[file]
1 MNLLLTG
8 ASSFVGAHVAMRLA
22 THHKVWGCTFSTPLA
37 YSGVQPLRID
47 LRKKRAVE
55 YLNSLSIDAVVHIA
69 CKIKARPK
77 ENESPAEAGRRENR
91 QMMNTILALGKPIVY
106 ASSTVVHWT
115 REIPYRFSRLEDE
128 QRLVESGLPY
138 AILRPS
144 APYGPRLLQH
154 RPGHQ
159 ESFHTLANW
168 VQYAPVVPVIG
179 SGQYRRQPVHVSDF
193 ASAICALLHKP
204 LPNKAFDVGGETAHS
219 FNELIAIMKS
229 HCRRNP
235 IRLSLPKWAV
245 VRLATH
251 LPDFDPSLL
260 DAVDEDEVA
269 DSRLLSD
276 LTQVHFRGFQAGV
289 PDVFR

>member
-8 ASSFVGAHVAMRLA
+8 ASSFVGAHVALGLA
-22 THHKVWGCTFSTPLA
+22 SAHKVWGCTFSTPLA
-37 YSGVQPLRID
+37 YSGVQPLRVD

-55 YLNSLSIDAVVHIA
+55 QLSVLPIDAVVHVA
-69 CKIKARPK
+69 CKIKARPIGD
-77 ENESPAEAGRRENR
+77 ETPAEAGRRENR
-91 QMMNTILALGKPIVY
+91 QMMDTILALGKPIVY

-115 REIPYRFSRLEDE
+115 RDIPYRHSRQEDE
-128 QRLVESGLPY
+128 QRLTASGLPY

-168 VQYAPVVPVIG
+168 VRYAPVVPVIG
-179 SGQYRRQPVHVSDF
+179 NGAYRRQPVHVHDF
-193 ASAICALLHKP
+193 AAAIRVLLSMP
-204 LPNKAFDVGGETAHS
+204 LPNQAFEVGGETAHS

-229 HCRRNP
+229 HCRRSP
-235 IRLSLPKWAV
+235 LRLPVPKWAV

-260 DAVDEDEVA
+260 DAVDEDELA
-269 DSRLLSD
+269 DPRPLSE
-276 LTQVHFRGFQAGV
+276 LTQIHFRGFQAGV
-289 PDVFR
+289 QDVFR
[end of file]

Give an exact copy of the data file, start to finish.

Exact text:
1 MNLLLTG
8 ASSFVGAHVAMRLA
22 THHKVWGCTFSTPLA
37 YSGVQPLRID
47 LRKKRAVE
55 YLNSLSIDAVVHIA
69 CKIKARPK
77 ENESPAEAGRRENR
91 QMMNTILALGKPIVY
106 ASSTVVHWT
115 REIPYRFSRLEDE
128 QRLVESGLPY
138 AILRPS
144 APYGPRLLQH
154 RPGHQ
159 ESFHTLANW
168 VQYAPVVPVIG
179 SGQYRRQPVHVSDF
193 ASAICALLHKP
204 LPNKAFDVGGETAHS
219 FNELIAIMKS
229 HCRRNP
235 IRLSLPKWAV
245 VRLATH
251 LPDFDPSLL
260 DAVDEDEVA
269 DSRLLSD
276 LTQVHFRGFQAGV
289 PDVFR

>member
-8 ASSFVGAHVAMRLA
+8 ASSFVGAHVALGLA
-22 THHKVWGCTFSTPLA
+22 SAHKVWGCTFSTPLA
-37 YSGVQPLRID
+37 YSGVQPLRVD

-55 YLNSLSIDAVVHIA
+55 QLSVLPIDAVVHVA
-69 CKIKARPK
+69 CKIKARPIGD
-77 ENESPAEAGRRENR
+77 ETPAEAGRRENR
-91 QMMNTILALGKPIVY
+91 QMMDTILALGKPIVY

-115 REIPYRFSRLEDE
+115 RDIPYRHSRQEDE
-128 QRLVESGLPY
+128 QRLTASGLPY

-168 VQYAPVVPVIG
+168 VRYAPVVPVIG
-179 SGQYRRQPVHVSDF
+179 NGAYRRQPVHVHDF
-193 ASAICALLHKP
+193 AAAIRVLLSMP
-204 LPNKAFDVGGETAHS
+204 LPNQAFEVGGETAHS

-229 HCRRNP
+229 HCRRSP
-235 IRLSLPKWAV
+235 LRLPVPKWAV

-260 DAVDEDEVA
+260 DAVDEDELA
-269 DSRLLSD
+269 DPRPLSE
-276 LTQVHFRGFQAGV
+276 LTQIHFRGFQAGV
-289 PDVFR
+289 QDVFR